I like to play chess. Unfortunately for me, I lose more often than I win.
In an effort to improve my win:loss ratio, I’ve tried to analyze my lack of success, and I’ve come to the conclusion that my losing streak is not due to a lack of awareness of the names of the chess pieces; I know a rook from a bishop, a pawn from a King. I understand their movement; up / down, back / forth, and that L-shaped thingy the horsey does. I even have a rudimentary knowledge of strategy; for instance, you should always try to win if possible.
However, as I’ve read and studied my technique (or lack thereof), I’ve come to understand that I’m missing a few key ingredients to becoming a successful chess champion. They were revelations to me but might come as no shock to you.
- Intelligence. The world’s best chess players are very smart. While there has been some debate on this point over the years, it is clear that highly analytical minds do very well playing chess. They can see the complexity of the board, the possible moves, the outcomes, the trade-offs. Critical thinkers have a clear advantage over those who are simple minded.
- Practice. Expert chess players have invested upwards of 10,000 hours moving pieces around the board, playing others who are as good or better than themselves. They don’t just play to win, they play to learn. In so doing, they have built a wealth of experience. They’ve lost pieces and practiced strategies. In the process, they’ve found effective methods for moving to a successful conclusion.
- A Plan. I’ve been told that a great chess player can see the entire board and can plan up to 20 moves ahead. That means for each possible move their opponent makes, they can have a wide variety of responses cued up and ready. Each planned move taking them closer to a win. No move is random. They aren’t making a knee jerk reaction to another player’s move. Every move is calculated and strategic with an end-game in mind.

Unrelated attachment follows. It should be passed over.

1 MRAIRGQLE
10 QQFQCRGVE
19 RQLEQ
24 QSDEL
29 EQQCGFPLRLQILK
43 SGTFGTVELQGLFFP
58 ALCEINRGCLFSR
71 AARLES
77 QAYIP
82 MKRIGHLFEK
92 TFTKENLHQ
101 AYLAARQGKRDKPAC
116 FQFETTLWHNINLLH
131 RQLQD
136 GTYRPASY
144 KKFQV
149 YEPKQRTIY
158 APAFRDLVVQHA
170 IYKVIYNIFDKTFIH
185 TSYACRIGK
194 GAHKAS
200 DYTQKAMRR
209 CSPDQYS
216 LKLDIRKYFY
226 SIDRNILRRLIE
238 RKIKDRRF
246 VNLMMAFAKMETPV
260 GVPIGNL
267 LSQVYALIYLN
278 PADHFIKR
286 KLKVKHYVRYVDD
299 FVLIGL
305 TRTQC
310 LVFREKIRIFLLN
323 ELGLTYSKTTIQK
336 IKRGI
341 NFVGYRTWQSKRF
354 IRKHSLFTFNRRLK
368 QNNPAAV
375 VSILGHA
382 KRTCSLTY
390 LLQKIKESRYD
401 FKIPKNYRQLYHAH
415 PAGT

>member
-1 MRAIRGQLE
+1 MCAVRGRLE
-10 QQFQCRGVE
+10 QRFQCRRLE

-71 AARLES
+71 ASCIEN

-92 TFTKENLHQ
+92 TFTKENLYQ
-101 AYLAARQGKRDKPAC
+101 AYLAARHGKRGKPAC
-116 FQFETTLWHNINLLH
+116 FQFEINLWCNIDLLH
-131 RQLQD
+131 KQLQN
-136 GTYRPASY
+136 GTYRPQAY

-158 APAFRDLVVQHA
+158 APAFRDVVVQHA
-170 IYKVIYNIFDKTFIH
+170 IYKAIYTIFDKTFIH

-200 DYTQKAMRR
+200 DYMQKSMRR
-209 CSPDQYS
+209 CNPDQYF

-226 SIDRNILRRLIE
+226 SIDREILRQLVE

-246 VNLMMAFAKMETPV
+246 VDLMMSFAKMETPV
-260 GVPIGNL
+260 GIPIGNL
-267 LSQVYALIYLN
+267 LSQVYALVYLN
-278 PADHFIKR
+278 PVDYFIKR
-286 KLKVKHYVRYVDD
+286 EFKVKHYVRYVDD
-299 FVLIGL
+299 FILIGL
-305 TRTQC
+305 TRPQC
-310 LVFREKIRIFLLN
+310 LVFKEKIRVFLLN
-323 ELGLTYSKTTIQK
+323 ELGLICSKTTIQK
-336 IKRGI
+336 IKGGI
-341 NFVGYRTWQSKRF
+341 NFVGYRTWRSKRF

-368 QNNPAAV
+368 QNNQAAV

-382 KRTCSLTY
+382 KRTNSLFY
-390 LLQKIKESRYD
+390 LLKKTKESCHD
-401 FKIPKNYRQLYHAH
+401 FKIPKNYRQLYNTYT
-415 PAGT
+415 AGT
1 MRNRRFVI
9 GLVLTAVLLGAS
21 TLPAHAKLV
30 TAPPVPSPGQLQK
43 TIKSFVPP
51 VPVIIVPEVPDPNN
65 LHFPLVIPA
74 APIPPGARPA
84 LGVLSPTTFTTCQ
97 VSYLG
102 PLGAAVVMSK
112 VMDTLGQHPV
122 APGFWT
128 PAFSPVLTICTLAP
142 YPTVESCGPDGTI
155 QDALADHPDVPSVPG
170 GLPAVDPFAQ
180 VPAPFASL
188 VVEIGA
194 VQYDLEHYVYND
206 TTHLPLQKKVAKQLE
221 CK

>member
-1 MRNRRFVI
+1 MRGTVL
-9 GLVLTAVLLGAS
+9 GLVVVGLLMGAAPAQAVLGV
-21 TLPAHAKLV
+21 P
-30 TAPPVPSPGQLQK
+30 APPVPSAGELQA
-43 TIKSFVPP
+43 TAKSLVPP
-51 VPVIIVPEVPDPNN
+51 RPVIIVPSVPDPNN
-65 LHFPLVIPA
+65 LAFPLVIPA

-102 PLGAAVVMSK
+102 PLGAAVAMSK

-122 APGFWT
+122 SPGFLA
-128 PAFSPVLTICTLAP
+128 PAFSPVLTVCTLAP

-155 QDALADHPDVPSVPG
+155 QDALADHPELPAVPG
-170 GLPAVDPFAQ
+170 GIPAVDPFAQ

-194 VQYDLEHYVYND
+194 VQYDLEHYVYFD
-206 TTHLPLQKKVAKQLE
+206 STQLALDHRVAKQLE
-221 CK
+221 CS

If you have read any of this blog (and I encourage you to do so), you know that we aren’t spending a lot of time discussing gaming strategies. Rather, the focus is on the chaos of the world and how to find resolutions. We’re considering the plight of the underprivileged. We’re brokenhearted by human trafficking, the devastating migratory patterns and refugee status of African citizens. We abhor the racial divide that faces this world and especially here in the states. We are looking for hope. We are looking for solutions. We desire a big win.
But let’s be honest. At times, it feels like a losing game. Doesn’t it?
When men kill men, driven by hatred and extreme belief systems, we are losing the game.
When our leaders spend more time talking about building a wall and banning travel because of location or religion (take your pick) rather than the power and importance of educating our children, feeding our citizens, or providing healing to the broken, it’s checkmate.
When our government cuts billions of dollars for healthcare and supportive services in place of increased military spending, when they fail to care for the planet in favor of manufacturing, when they fail to understand that we are one global family and the “America First” attitude only leads to more isolation, violence, and division. It’s game over.
If the game of chess is any guidance, it obvious that we need smart people at the table. We need the best this world has to offer, not military thugs or self-absorbed narcissists. We need practiced, experienced people helping think through the multitude of options. If history repeats itself, it would be helpful to involve some people with an in-depth knowledge of history, the pitfalls of certain moves, the destructive results of certain actions.
We need people who have a plan, who can think a few moves ahead…because right now it feels as if there is no plan. It’s as if we have never played the game before. It’s as if there is not one intelligent player left at the table.
And if that is truly the case, in the end, we all lose.